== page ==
Next season, Wiseman’s third, is massive. The Warriors’ front office always tries to give any draft pick at least three seasons before coming to any strong conclusions. Good thing, too, because Poole didn’t break out until his third season.

Poole’s rapid rise has been one of the most vital factors in reigniting a dormant dynasty. Grabbing him 28th is a defining win for a front office that now includes Dunleavy in a prominent role. Dunleavy, even amid Poole’s early career struggles, was one of the more vocal behind-the-scenes believers Poole was worthy of patience.

His breakout season changes the perception of the Warriors’ recent draft history. Their four-year run of late first-round picks, which include center Damian Jones and wing Jacob Evans, looks so much better now with the growth of Poole and Kevon Looney.

“Probably not a popular choice at the time,” Myers said of the Poole draft. “We had to have conviction. Some people would say we shouldn’t do this because he’s not rated very high in the mock drafts. That stuff is powerful, to be honest. Getting an immediate F is never great. We hear it.”

Dunleavy left New York City in 2019 and moved to the Bay Area, committing full throttle to a front-office role. He’s around the team regularly. He travels on many road trips. He’s a leading voice for many of the daily on-the-ground decisions, as compared to Harris, who runs the scouting leg of the front office from Dallas. Dunleavy’s promotion means the Warriors now need a new scout based on the East Coast. Jonnie West, director of pro personnel, is based in Los Angeles and handles the West Coast.

In comparing the structure to previous versions of the front office, Dunleavy’s advancing role is akin to Schlenk’s. He’s right under Myers from a personnel decision-making standpoint, next to Kirk Lacob, who dabbles between the basketball and business sides. His trajectory seems to be as his father’s likelier successor, running the entire franchise.

Dunleavy wasn’t the only recent hire with playing experience. In 2020, the Warriors convinced Shaun Livingston to join the front office. He currently sits right in that upper layer, next to Kirk Lacob, Dunleavy and Harris.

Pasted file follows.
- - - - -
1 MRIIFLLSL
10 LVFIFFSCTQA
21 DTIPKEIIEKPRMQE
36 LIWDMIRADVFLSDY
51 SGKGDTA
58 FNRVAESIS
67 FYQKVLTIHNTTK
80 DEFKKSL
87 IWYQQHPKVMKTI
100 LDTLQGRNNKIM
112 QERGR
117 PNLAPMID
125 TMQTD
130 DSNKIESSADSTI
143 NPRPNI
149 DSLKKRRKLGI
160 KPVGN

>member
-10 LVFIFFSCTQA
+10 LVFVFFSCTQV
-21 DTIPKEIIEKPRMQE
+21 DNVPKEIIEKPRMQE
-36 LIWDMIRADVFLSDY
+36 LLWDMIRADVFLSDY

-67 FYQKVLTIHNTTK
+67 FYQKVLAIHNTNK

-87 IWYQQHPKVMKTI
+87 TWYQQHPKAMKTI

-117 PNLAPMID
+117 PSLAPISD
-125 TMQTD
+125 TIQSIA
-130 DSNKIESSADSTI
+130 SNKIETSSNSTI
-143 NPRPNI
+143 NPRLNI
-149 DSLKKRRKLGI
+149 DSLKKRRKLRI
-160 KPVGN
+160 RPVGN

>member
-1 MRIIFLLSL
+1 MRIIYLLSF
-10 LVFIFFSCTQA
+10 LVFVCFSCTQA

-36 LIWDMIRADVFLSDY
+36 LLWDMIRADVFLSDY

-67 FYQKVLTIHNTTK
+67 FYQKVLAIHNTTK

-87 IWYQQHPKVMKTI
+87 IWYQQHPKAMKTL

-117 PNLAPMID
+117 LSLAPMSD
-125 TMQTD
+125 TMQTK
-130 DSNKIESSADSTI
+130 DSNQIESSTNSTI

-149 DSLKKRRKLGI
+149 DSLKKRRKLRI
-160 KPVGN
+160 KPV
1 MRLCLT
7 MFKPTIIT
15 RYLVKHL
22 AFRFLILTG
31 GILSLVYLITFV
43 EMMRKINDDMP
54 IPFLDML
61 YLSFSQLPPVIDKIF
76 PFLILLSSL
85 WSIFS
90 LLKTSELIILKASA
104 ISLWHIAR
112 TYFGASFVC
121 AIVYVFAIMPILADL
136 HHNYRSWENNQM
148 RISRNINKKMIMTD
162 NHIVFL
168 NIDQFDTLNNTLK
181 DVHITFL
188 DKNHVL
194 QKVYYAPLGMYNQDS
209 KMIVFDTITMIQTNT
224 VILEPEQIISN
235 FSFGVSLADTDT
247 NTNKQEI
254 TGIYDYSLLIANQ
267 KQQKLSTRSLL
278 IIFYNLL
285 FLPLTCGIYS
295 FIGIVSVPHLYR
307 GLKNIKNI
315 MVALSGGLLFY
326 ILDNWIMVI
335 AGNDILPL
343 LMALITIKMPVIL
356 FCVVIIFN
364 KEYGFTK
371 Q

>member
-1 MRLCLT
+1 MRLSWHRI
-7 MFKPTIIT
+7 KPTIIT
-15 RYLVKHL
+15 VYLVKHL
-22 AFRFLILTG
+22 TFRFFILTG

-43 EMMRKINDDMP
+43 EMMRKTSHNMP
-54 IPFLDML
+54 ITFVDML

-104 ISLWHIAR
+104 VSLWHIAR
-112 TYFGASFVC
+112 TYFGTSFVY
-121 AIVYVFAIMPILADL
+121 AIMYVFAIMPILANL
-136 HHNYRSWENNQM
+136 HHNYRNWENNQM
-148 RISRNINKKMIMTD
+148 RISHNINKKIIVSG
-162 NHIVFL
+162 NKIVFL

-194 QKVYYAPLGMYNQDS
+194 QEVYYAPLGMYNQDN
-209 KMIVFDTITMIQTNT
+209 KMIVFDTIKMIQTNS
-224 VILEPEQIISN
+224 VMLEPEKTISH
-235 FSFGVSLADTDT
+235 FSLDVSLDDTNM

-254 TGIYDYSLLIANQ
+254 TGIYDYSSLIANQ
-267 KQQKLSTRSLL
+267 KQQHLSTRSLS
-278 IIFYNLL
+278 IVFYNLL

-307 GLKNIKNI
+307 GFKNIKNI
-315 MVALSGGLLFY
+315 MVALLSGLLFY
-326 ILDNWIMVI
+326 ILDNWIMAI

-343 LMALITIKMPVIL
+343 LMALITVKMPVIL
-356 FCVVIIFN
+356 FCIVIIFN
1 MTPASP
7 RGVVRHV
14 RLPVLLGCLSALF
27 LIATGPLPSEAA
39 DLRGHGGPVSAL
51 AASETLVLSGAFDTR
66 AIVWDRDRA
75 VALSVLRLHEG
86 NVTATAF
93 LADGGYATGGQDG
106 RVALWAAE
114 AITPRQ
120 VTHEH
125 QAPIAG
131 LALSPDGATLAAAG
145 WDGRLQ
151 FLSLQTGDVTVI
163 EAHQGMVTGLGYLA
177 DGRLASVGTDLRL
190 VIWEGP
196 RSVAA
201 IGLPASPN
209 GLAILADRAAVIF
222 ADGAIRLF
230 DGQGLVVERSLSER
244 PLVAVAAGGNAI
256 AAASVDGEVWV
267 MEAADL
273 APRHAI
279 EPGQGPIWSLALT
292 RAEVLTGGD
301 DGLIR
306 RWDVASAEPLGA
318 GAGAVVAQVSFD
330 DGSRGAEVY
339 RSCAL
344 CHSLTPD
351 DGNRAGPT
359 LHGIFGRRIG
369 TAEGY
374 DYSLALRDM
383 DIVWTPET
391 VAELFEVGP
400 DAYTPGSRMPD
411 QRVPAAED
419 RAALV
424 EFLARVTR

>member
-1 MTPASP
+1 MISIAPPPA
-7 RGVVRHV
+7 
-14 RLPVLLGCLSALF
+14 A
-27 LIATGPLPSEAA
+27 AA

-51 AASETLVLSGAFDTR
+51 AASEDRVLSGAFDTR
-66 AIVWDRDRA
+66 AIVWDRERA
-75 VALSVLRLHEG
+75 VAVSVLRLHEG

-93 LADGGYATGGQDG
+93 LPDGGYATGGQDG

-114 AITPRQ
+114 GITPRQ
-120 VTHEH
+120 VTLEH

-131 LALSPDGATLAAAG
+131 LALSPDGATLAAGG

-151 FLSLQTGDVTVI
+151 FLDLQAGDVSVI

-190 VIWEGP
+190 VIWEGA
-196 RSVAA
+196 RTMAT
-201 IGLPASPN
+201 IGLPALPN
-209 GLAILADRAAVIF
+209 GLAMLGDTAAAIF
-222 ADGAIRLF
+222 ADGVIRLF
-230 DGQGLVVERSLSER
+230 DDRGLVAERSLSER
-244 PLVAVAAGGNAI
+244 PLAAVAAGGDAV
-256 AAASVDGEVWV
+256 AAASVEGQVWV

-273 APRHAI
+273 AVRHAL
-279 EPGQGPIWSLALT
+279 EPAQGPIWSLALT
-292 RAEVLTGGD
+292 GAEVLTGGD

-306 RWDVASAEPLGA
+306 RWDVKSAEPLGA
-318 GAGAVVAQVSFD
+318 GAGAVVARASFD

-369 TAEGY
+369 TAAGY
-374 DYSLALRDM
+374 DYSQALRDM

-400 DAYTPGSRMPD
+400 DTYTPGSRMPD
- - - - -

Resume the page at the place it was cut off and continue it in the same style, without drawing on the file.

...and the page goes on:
Livingston’s job is crucial. He’s a connector between the veteran core, the coaching staff and the executive branch. There isn’t another human in the building who can navigate those waters as seamlessly.

“Shaun can say to Bob, ‘Hey, if you do this, this is how Steph’s going to feel and this is what Draymond’s going to think,’” Kerr said. “It might not determine the actual move that’s made, but it could determine the process. It could determine whether you do something or not.”

Myers said they sought Livingston’s perspective when weighing whether to add three teenage lottery picks to this core. Livingston was 19 when he joined the Clippers and spent his first couple of seasons behind Marko Jarić and Sam Cassell. Livingston’s advice: Bet on talent and trust your culture to guide them through an inevitably rocky road. Livingston is an immense part of that culture.

“I would say his value is in his presence, his maturity, his experience,” Myers said. “We use that for everything. We’re talking about player development. What’s the best way to develop Kuminga? That means he’s talking to Kuminga. But he’s also talking to Jama (Mahlalela, director of player development) and he’s talking to Steve and saying, ‘This is how I’d utilize him. This is how I’d prepare him. This is what I’d tell him.’ If Kuminga or Moody or Wiseman is great in three years, he will have a big hand in it.”

That’s often how it works for a front office. Validation or condemnation is delayed for weeks, months, years, depending on the gravity and ramifications of the move. But the end of any season is always a valuable checkpoint.

And the Warriors are back in the Finals. Many didn’t believe they would get back here, and the front office was often singled out as one of the reasons. But they are on the verge of a fourth championship, they have a thriving core still proving to be elite and a collection of young talent that bodes well for the future.

It seems Myers is correct. They aren’t idiots. They do know a little bit.

“The organization is significantly bigger,” Joe Lacob said. “We’ve added a lot of depth all the way through. People have gotten more experience and maturity. These guys are going to grow. They’re going to get jobs in other places. Just like our coaches. You expect some of that. But it’s the same principles and we run it the same way. I’m still here. Bob’s been here 10 years. Steve has been here eight. Kirk has been here with me for 12 years. It’s the same organization. We just keep adding firepower, which is how any good organization should run.”

(Photo illustration: Wes McCabe / The Athletic. Photos: Ezra Shaw, Garrett Ellwood, Bart Young, Garrett Ellwood, Noah Graham / Getty Images)